Thank you, good morning guys. I guess the first question is, I just want to make sure I understood the comment around the $4.9 million contribution to recurring revenue from CE in the quarter. Is that -- I know you signed the deal in the quarter. So, is some of that a kind of a make-good past sales component, or is that a run rate going forward, just want to make sure I understand how that looks?
Yeah, Eric. So that's a recurring number. So it doesn't include past sales, and I'll note that we did have contributions in Q4 from the business. So it's not all growth sequentially, but obviously year-over-year in comparison to the period when we didn't have the acquisition. So, it's a recurring number based on both product shipments that happened during the period. And then to the extent that there's variable estimates that are made period to period, you also true those up.
Got it. And then thinking about the IoT business, can you update us sort of where you stand on that kind of stand-alone versus including Avanci as well? What do we need to see this year in terms of deals getting signed, kind of efforts around Avanci to kind of get comfort in that long-range guide that you gave a couple of years ago or this confidence in a path towards numbers around that level in the next couple of years?
Sure. So I'd say there are a couple of pieces there that contribute to the overall IoT business. So the one you noted is Avanci, and that's an important component of that. So it's great to see them having traction now with the automotive manufacturers. We hoped to see this, and we're seeing now indications that they start to have a little bit of a steamroll effect as more people sign up. So that will be a nice contributor towards the overall goal.
Avanci, as you know, also has other aspects of the IoT market that it was going to explore. And so that's another area we'd like to start to see some element of traction from them during the course of the year.
Separate from that in the IoT business was the sort of the middleware layer, and that was what was being pursued by the company. And now in combination with Sony, there's 2 pieces to that. There's a patent licensing piece, and there's a software piece to that. So I think, there, what we want to see is a further market uptake of the oneM2M solution. So Chordant is out there advocating that. I think if we see and -- we continue to see positive indications there and I think if we see more of that, it will tell us that the portfolio that we've built that supports the oneM2M business is a solid, going-forward portfolio. I wouldn't expect a lot of patent licensing revenues per se in that space this year but more just the adoption of the standard.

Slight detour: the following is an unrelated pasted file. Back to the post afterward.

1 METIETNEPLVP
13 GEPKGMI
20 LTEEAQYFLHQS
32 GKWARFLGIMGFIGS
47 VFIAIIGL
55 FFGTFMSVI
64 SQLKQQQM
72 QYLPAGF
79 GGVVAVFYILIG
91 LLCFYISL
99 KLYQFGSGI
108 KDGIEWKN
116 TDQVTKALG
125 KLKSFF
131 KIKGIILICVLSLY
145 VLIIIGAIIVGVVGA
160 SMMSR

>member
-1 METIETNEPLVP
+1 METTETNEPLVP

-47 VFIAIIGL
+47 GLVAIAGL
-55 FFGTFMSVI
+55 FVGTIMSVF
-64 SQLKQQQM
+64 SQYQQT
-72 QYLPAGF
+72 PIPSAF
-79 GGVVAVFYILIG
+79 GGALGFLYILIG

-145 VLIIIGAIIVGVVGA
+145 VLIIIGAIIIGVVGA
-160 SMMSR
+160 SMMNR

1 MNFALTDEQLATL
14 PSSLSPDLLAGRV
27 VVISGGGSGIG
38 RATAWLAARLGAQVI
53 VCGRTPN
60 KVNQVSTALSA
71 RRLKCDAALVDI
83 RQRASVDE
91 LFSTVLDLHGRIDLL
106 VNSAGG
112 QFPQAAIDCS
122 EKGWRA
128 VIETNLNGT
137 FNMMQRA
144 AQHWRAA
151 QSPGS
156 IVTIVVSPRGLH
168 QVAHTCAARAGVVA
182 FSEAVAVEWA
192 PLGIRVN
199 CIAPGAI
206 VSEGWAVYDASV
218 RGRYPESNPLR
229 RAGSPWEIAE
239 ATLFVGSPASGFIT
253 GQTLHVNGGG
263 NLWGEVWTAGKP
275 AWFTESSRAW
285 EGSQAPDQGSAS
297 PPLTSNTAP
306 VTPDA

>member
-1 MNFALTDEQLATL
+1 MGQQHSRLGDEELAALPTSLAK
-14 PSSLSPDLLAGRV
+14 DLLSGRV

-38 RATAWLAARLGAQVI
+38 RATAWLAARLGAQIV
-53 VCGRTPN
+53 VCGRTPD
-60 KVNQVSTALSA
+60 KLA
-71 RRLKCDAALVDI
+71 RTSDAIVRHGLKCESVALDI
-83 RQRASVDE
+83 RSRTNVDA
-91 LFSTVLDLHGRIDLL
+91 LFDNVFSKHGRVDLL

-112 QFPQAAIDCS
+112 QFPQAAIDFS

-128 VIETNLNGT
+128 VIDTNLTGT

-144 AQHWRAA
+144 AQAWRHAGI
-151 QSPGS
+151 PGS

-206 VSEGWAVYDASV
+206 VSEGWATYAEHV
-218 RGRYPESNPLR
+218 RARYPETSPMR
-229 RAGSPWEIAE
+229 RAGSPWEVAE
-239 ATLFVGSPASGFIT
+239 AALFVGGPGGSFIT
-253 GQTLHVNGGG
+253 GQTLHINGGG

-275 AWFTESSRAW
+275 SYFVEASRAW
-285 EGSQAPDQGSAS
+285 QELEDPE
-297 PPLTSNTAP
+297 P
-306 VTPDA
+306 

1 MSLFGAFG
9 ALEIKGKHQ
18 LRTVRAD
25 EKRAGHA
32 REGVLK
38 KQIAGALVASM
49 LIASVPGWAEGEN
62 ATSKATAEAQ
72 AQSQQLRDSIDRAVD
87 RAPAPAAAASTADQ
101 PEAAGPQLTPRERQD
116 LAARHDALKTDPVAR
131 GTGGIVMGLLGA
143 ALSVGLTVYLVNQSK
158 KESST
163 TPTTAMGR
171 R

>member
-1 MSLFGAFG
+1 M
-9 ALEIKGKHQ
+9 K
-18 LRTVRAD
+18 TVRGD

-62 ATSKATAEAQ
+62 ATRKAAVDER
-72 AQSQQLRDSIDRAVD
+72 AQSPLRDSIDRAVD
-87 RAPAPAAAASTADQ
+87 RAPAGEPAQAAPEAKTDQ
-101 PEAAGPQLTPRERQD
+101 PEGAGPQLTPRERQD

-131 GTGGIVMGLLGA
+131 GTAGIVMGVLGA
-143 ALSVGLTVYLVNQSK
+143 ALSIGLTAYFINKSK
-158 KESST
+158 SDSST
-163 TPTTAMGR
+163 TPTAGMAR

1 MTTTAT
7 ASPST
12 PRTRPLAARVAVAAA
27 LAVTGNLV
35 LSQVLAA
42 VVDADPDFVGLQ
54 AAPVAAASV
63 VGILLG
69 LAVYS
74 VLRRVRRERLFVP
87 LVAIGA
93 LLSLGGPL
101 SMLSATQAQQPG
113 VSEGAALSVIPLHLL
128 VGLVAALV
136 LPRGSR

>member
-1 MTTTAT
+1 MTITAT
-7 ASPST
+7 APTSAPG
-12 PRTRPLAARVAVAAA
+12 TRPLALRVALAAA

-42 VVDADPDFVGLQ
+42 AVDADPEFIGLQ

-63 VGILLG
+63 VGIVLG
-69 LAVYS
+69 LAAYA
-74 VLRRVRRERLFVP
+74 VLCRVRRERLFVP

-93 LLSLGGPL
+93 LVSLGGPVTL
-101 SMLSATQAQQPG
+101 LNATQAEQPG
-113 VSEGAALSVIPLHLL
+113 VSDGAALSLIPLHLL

And then beyond that, there'll be a level of contribution coming from Chordant sales as well, and they continue to have success in terms of engaging with customers.
So I think it's some element of revenue growth. I'd say most of that will come from Avanci, a little bit from Chordant, but more -- the second part would just be market indications, and that's mostly around oneM2M.
Okay. And then 2 quick questions kind of on the Chinese OEM side. With the OEMs in China that you're still looking to sign initial handset deals with, would all of those benefit from the inclusion of Technicolor in the discussions or some of them kind of not seeing the value there? And would you frame the discussion that's kind of improving since Technicolor was part of the mix? And then on Huawei, kind of on the same bucket, so to speak, any known procedural dates? I looked in the 10-Q, nothing in there different, but any known procedural dates on the calendar around the complaint filed by Huawei?
So I'll handle the second one. I'll give the first one back to -- on Huawei, there's no procedural dates yet. So -- and I'll give it back to Kai in terms of Technicolor's contribution to the overall discussion.